Guest blogger Yvette Piggush shares reflections about her recent trip to Lourdes, France. This is the first in a series.
I packed my suitcase for my trip to Lourdes so carefully. I tried to plan for every drop of rain and gust of wind. Of course, this isn’t how Jesus suggests that his disciples travel. Jesus urges us to “Take nothing for the journey, neither walking stick, nor sack, nor food, nor money, and let no one take a second tunic” (Luke 9:3). I told myself Jesus didn’t necessarily mean this literally.
When I arrived in Amsterdam, I discovered that my next flight was canceled. A snowstorm had shut down nearly every airport in England where I was supposed to meet my friend so we could travel together to Lourdes. On the advice of an airline representative, I decided to try to reach England using the “channel tunnel” train from Brussels to London. “How do I get my luggage?” I asked. “You don’t,” the airline representative replied. It was in an inaccessible storage area. I left the airport for the train station with only the clothes I was wearing.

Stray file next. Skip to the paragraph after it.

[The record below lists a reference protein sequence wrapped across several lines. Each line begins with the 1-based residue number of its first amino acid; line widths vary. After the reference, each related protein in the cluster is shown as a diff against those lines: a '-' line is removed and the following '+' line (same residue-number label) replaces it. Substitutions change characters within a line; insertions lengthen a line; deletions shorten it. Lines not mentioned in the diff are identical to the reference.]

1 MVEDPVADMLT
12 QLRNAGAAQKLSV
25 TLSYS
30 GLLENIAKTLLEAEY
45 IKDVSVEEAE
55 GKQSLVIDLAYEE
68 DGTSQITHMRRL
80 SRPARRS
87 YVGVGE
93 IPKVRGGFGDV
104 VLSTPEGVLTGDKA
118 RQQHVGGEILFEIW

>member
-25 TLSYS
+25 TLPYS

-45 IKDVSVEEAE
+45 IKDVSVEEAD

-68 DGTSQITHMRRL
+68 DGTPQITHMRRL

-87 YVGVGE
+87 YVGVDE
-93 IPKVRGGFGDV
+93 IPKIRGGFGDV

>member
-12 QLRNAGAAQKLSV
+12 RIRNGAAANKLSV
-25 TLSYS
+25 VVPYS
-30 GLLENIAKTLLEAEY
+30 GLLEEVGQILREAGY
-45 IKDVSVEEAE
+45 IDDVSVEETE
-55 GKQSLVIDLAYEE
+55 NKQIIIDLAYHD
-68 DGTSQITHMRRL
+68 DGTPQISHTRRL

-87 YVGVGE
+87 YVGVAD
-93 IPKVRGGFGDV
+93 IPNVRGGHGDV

Taking nothing for the journey made me feel terribly vulnerable. As I stood on the train station platform in Amsterdam, I anxiously checked and rechecked the pocket with my passport. What more might I lose? But I couldn’t be worried and suspicious for long because I had left behind something else: English. Bewildered by signs and announcements in Dutch, I turned to a young woman beside me. She didn’t speak Dutch and her English had a French accent, but we puzzled out that the train I had been told to take to Rotterdam was canceled. I got on a different train. When I arrived at Rotterdam, other passengers pointed me to the train that would take me to Brussels. There, a station worker showed me the boarding area for the train to London.
I never reunited with my suitcase. But what I gained was more important than the carefully curated collection of socks and sweaters I lost. When I was compelled to take nothing for the journey, I discovered Jesus in the kindness of the ordinary people willing to help a stranger.